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State voter ID bill sparks renewed debate

RALEIGH, N.C. (WNCT) - A new bill addressing the issue of whether photo ID's should be required in order to vote is sparking debate once again.

House Bill 1092 was filed in the House on June 7th. The bill would put the issue on the November ballot for the voters to decide on.

"I think that the country as a whole sees that there's fraud involved in voting," said Pitt County GOP Chairman Mark Stewart.

Stewart argues this is a way to cut down on voter fraud, which state officials didn't provide specific evidence of when filing the bill. Stewart said even those without a driver's license can go to the DMV and request a photo ID for voting free of charge.

"It would be great if instead of protesting everything the NAACP would get involved and work with legislature," he said.

But members of the NAACP and Democracy NC said obtaining a photo ID isn't their main issue.

"There's no such thing as a voter ID law that doesn't make it harder for people to vote," said Marques Thompson with Democracy NC.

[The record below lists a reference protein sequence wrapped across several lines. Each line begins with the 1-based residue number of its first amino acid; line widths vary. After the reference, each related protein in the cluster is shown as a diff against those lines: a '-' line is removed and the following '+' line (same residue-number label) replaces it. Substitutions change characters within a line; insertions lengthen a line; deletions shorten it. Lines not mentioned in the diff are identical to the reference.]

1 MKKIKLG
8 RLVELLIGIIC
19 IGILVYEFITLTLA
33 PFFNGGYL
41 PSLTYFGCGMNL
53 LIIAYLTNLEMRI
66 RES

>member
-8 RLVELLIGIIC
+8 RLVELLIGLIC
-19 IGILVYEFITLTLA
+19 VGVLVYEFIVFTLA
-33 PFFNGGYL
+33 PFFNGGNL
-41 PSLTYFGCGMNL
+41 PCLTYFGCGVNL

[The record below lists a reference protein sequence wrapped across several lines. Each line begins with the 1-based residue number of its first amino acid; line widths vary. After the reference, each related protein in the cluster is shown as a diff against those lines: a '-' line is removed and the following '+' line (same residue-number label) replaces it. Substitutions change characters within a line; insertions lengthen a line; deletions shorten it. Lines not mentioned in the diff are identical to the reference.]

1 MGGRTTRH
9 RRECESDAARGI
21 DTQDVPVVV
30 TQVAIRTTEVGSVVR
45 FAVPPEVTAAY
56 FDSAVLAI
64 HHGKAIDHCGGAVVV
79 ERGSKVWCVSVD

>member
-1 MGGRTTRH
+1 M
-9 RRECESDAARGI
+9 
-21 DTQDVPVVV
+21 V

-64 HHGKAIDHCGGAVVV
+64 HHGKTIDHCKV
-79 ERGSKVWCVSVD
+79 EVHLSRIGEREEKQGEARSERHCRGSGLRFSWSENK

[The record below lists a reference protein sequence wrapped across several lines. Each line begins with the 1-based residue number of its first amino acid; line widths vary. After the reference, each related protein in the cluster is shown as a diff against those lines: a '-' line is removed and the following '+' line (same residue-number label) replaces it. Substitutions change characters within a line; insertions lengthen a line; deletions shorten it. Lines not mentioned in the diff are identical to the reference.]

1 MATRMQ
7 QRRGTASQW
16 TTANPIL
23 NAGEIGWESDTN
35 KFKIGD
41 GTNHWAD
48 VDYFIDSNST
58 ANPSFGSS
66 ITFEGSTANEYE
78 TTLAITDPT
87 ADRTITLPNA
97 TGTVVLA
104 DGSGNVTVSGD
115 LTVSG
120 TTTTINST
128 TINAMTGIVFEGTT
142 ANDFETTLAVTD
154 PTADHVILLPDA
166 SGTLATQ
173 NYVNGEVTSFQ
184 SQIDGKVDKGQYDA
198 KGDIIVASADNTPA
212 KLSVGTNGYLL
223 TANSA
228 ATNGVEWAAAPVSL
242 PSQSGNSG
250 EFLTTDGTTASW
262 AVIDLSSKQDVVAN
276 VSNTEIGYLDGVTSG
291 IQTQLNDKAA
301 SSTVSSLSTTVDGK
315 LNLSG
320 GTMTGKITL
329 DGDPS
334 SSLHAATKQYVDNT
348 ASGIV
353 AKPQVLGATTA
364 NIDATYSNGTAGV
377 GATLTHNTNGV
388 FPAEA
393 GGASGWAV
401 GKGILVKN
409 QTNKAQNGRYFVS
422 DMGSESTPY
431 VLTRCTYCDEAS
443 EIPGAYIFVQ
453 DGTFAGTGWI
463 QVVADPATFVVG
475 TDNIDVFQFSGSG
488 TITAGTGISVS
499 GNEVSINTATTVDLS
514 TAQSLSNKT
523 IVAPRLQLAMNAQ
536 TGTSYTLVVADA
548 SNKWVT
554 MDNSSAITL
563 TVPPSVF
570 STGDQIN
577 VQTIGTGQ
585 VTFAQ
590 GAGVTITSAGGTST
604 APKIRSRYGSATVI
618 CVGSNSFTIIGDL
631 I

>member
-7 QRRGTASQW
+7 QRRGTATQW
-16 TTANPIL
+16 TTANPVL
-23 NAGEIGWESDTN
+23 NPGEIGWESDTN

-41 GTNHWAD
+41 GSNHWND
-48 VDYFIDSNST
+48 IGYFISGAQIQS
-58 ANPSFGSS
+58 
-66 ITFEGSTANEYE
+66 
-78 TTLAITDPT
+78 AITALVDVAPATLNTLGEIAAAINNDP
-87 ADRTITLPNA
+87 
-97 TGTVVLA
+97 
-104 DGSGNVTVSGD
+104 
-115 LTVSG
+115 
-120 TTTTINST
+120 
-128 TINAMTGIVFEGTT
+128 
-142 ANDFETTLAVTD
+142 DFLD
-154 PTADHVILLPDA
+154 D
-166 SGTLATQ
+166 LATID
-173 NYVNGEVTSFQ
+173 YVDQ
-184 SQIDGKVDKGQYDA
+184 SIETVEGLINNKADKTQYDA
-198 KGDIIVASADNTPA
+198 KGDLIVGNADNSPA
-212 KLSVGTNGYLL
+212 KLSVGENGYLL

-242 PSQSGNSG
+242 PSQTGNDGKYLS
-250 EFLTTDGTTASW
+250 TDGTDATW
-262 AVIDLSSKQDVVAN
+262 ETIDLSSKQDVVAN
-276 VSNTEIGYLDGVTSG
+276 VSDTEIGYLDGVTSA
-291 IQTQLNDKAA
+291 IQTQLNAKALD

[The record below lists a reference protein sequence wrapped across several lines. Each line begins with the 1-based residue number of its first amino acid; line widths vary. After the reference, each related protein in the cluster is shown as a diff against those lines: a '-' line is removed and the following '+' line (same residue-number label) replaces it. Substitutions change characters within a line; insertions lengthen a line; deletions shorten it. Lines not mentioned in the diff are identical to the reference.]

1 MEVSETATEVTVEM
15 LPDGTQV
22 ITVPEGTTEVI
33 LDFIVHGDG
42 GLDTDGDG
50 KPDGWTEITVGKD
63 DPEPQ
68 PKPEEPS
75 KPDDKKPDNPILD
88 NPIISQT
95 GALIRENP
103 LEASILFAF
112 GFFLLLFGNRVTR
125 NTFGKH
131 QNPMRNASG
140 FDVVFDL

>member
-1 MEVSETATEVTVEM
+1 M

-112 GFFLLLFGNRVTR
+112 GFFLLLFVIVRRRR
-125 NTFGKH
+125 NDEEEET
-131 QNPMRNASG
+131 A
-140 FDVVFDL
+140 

Thompson argues the bill targets the wrong problem. He said removing barriers to allow more people to vote should be what lawmakers tackle. Instead, he said they're focusing on an issue that is very isolated.

"It's like trying to figure out how to stop toddlers from getting struck by lightning," Thompson said. "I'm sure somewhere there's a toddler being struck by lightning, but you don't put resources towards solving that problem because it's so small."

WNCT hit the streets Monday to ask voters their thoughts on the bill.

"I think it would probably be a benefit just because it would cut down on voter fraud," said Adriel Coello.

"I don't see any problem with it," said Will Smith. "You need a photo ID to do just about anything else."

Other said they don't think having an ID is necessary.

"It's not that serious," said Ayesha Stoddard. "It's just voting, so it should be like a signature or something."

Stoddard argued providing voters with an individualized pin number could cut down on voter fraud without requiring a photo ID.

The bill is set to gain widespread support among Republicans in the General Assembly. Pitt Co. Rep. Greg Murphy released a statement saying:

"The majority of Republicans AND Democrats support having a Voter ID requirement. I have heard arguments that some feel this discriminatory in nature. Perhaps in this discussion we should look at ways to ease those burdens and address those concerns. I support having elections that all citizens can have faith in and so I am supportive of this constitution amendment.”

Rep. John Bell (R) said a vote on the bill could be taken in the House as early as this week. 

If the proposition were to be approved by voters in November, it would be sent to the Bipartisan State Board of Elections and Ethics Enforcement for certification, before the amendment is then sent to the Secretary of State.

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